Far from us going to the “back of the queue” as was warned by an unfriendly President Obama, it looks like there will be a long old queue of countries wanting to do a deal with Brexit Britain. In today’s Telegraph the International Trade Secretary, Liam Fox, reveals that “dozens of countries are preparing to expand their trading links to the UK” all keen for a mutually beneficial economic deal. Some of the countries keen reportedly include everyone from China and Australia. Oh and don’t forget, we also have an incoming US President who wants the UK front of the queue for a transatlantic deal as well. Yuge!
Ukip leader Paul Nuttall is to become the party’s candidate in the Stoke Central by-election this year, it has been reported. According to a political correspondent for ITV, Mr Nuttall will “definitely” contest the seat in the West Midlands.A source said Mr Nuttall’s campaign is to be announced in the city at an event on the weekend, ITV’s Alison Mackenzie said. But Ukip has refused to confirm the reports, saying the selection process is not yet complete. A source within the party also told The Independent the claims are completely unfounded. Labour MP Tristam Hunt gave up the seat earlier in January, saying he had accepted a role as director of the Victoria and Albert Museum. Mr Nuttall had come under pressure from party colleagues to stand for the seat and capitalise on Labour’s poor favorability ratings.
UKIP leader Paul Nuttall is set to stand in the Stoke-on-Trent Central by-election, as the party seeks to win the seat from Labour. Party sources told an ITV News reporter that the MEP is “definitely” going to stand for the Midlands seat, and he is expected to be announced as UKIP’s candidate at an event on Saturday. Labour MP and former Shadow Education Secretary Tristram Hunt vacated the seat earlier this month after he accepted a new job as the director of the Victoria and Albert Museum. UKIP and the Conservatives were effectively tied at the last election, with UKIP winning just 33 more votes than the Tories. Labour’s share of the vote in the constituency has been falling for some years, and both rivals need just an 8.6 per cent swing to snatch it from Labour.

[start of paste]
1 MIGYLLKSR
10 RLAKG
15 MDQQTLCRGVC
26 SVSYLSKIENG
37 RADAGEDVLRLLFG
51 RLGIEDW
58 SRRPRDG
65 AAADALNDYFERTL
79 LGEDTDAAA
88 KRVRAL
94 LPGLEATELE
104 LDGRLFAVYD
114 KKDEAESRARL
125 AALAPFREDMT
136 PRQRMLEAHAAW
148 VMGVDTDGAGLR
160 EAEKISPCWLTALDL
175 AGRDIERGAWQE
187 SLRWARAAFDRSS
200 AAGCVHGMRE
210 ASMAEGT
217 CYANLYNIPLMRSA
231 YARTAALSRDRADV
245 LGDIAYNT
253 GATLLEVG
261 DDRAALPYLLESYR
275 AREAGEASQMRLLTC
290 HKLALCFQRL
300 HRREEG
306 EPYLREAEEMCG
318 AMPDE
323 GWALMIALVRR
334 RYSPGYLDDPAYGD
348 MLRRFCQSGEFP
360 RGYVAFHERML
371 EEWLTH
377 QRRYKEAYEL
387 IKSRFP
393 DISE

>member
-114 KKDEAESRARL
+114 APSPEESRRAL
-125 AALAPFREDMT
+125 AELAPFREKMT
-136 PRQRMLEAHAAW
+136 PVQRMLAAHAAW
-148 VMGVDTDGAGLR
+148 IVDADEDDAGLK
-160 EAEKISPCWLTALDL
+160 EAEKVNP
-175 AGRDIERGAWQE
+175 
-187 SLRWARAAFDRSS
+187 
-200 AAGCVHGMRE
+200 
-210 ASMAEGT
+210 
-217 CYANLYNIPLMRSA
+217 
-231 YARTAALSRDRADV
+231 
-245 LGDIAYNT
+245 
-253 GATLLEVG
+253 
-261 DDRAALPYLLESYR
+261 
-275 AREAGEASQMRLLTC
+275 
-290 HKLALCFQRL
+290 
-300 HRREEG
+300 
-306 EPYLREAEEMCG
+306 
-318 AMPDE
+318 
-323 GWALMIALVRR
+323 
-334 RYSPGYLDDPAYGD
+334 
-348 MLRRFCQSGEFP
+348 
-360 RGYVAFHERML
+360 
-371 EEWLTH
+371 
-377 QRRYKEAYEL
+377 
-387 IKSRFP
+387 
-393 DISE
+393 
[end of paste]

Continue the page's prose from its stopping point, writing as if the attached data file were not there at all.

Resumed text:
UKIP officials tonight dismissed a report that party leader will “definitely” stand at the forthcoming Stoke Central by-election. The anti-Brussels party will unveil its candidate to fight for the Commons seat at an event in the city this Saturday, sources confirmed. Mr Nuttall was understood to be considering taking up the challenge in the constituency vacated by the resignation of Labour MP Tristram Hunt. And today ITN quoted Ukip sources saying he was “definitely” going to be the candidate. But a Ukip spokesman said: “That report is rubbish – no decision has been taken.” Party chiefs are currently overseeing a selection process to determine the candidate to be announced on Saturday, the spokesman said.
Nicola Sturgeon said that plans to take the UK out of the EU’s single market brought a second Scottish independence referendum “undoubtedly” closer. The first minister was speaking after Prime Minister Theresa May outlined her government’s thinking on Brexit. Ms Sturgeon, in a BBC interview, agreed that another vote on independence was “all but inevitable”. She believed that Scotland should be able to choose a “different future” to the one outlined by Mrs May. The Scottish government has repeatedly raised the prospect of a vote on independence if Scotland’s membership of the single market was threatened by a so-called hard Brexit.